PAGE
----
Assignment and Guidelines: You are an anthropologist from a culture (or perhaps a foreign planet) where there is no such thing as “popular music.” Your leaders have sent you to Halifax to attend a live “popular music” performance and report back with an anthropological analysis of the event. Your leaders have informed you that the best place to observe such an event is at venues that locals refer to variously as “clubs,” “concert halls,” “bars,” or “arenas.”
There is no such thing as a music venue or live popular music where you come from, so approach the event as though it is the first time you’ve ever encountered such a thing. This is an anthropological study of a wholly foreign culture and the ritual they call a “popular music performance” or, for those in the know, a “club gig,” “show,” or “concert.” Your main objective is to ascertain just what this ritual means to the participants. In order to do this, you will have to assess a number of things: what kind of people attend the event; the nature of the venue in which the event takes place; the sounds that are produced at the event; and the behavior of the participants and how they relate to each other. How do all of these factors contribute to the meaning of the event?
Your leaders have informed you that attending a live performance of popular music is an important experience to many Canadians. Your job is to ascertain why. What do the participants seem to get out of it, and what seems to be the social meaning of the event? To prepare for this assignment, your leaders have enrolled you in MUSC 2019: The Rock and Roll Era and Beyond at Dalhousie University. Draw on what you have learned from this preparation in your discussion of the event and what it means to the various participants. They have also instructed you to do research in the field of “popular culture studies” to inform your analysis.
This is to be primarily an anthropological essay; however, you must also comment on the actual sounds that you hear at this event, particularly those sounds that seem to contribute most significantly to the meaning of the ritual.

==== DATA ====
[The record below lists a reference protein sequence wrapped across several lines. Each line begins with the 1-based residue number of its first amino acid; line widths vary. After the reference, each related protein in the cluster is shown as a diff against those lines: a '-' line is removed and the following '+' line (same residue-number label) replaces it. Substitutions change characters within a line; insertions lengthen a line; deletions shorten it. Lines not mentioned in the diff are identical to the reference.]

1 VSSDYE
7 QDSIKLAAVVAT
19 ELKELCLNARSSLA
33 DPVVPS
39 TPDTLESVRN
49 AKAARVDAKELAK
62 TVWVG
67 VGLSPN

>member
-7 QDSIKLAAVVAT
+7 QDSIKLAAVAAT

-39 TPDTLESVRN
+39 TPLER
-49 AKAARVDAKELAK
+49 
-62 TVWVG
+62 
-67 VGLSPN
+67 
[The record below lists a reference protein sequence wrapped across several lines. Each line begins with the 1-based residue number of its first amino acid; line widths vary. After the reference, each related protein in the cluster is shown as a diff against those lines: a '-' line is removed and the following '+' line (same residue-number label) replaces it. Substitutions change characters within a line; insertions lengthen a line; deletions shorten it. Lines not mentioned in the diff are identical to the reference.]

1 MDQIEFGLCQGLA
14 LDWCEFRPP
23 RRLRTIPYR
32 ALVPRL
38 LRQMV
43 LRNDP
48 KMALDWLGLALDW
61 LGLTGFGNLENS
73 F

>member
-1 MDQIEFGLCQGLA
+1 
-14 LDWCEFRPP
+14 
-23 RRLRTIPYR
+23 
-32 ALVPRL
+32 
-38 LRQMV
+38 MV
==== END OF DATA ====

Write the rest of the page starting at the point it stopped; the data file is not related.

DO NOT write a review. Your leaders are not interested in whether the performance was good or bad. Rather they are interested in the social function of the event, how the participants (including the performers and the audience) interact, what the event means to the participants, and how those meanings are conveyed by the behaviours and sounds that characterize the event.
Assignment: Select a popular music artist active between 1950 and the present who is NOT represented in the required listening for this class. Select one song by that artist that came out after 1950 and make a case for why that artist and song should be covered in a class called “The Rock and Roll Era and Beyond.” You may discuss more than one song by your artist, but you should select and focus on ONE song and argue why it should be required listening for this course. This requires that you think about what constitutes historical significance and demonstrate that your selection has it. In doing so it may be useful to link your song to the musical movements it is associated with (e.g., soul, heavy metal, funk, teen pop, disco, hip-hop, etc.), and, if possible, explain how it relates to broader social, historical, political, and/or cultural issues.
You should provide relevant background information on your selected artist; however, this is NOT a biographical essay assignment, and your coverage of the artist’s biography should be limited to information relevant to her/his/their historical significance.
Be sure to discuss musical details and how they contribute to the significance and/or impact of your chosen song. Explain how the song works and what kinds of meanings it offers, and to whom. What musical elements are important to this particular song? How do they contribute to the meaning and effect of the song?